"India Still Needs Oxygen": Athlete Takes 10km Running Challenge For 100 Days

In his appeal for contribution, he said that we all can make a difference by ensuring as many ‘oxygen concentrators’ to hospitals as quickly as possible

'India Still Needs Oxygen':  Athlete Takes 10km Running Challenge For 100 Days

Rama Gudimetla has pledged to run 10 km every day for a 100 days.

The second wave of the novel coronavirus has overwhelmed India's health care system, with cases climbing to unprecedented levels and families of patients struggling to get oxygen cylinders, hospital beds, and ventilators. In the midst of this, citizens are helping each other in the fight against COVID-19 - the virus that has claimed over 3,15,000 lives so far in the country. To contribute to India's fight against SARS-CoV2, UK-based athlete Rama Gudimetla has taken up a challenge — to run at least 10 kilometres every day for 100 days, and raise funds.

"I've taken up a challenge to run at-least 10 kilometers a day for 100 consecutive days to raise funds and support India Covid Appeal," Mr Gudimetla wrote on his fundraising page

In his appeal for contribution, Mr Gudimetla said the need of the hour was to get life-saving oxygen concentrators to the hospitals of India. He said that British Asian Trust ‘Oxygen for India Emergency Appeal' was raising money for oxygen concentrators and would ensure they are deployed in hospitals and offered to patients who need them the most at the moment.

"A single concentrator will help hundreds of seriously ill patients," he said, adding that the funds will go directly to their charity, helping those who require oxygen treatment or emergency support during the ongoing second wave.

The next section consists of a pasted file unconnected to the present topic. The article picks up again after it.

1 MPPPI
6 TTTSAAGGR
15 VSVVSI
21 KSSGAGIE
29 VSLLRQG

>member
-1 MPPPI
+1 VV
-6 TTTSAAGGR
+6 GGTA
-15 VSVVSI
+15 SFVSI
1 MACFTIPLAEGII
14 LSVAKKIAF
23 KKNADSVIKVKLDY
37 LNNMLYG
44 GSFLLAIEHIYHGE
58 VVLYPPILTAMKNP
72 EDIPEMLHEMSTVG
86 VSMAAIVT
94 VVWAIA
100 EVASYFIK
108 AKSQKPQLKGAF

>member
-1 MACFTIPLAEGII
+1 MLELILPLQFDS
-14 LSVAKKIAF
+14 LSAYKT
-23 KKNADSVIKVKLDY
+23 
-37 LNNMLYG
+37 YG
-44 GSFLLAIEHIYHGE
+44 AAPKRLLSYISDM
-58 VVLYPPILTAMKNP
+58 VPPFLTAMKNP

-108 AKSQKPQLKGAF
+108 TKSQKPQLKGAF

An oxygen concentrator is an alternative device to oxygen cylinders. While cylinders need to be filled once they get empty, a concentrator continuously recycles oxygen from the air and delivers it to the patient. The charity has already raised £590 (roughly Rs. 60,000) of the £1000 (roughly Rs. 1 lakh) that it has set the upper limit to.

How did it begin?

On February 24, 2021, Mr Gudimetla started running, and initially thought he would do so for two weeks as a personal challenge. However, when it went up to 31 days and then 50, he realised he was passionate about it and could also use it to help others. That's when he decided to set himself a challenge of running for 100 days 

"In the beginning, I had so much pain in my both legs but slowly, I got into the habit of running, which brought enough endurance and I am addicted to it now. I've learned to fall in love with the process and not the outcome. Achieving goals and riding the high is short-lived before we want to move on to something new," he said.

But he is scared too. What if his streak comes to an end due to an illness or injury? "If that does happen, however, I will stop this crazy journey of mine and take care of myself. But until then, there are just too many amazing things that come with running every day that I'm not willing to give up," he said.

Mr Gudimetla has so far raised 590 pounds out of his total goal of 1,000. 

Meanwhile, India on Thursday recorded another 2,11,298 COVID-19 cases and 3,847 fresh fatalities in 24 hours, the union health ministry data updated at 8 am showed.

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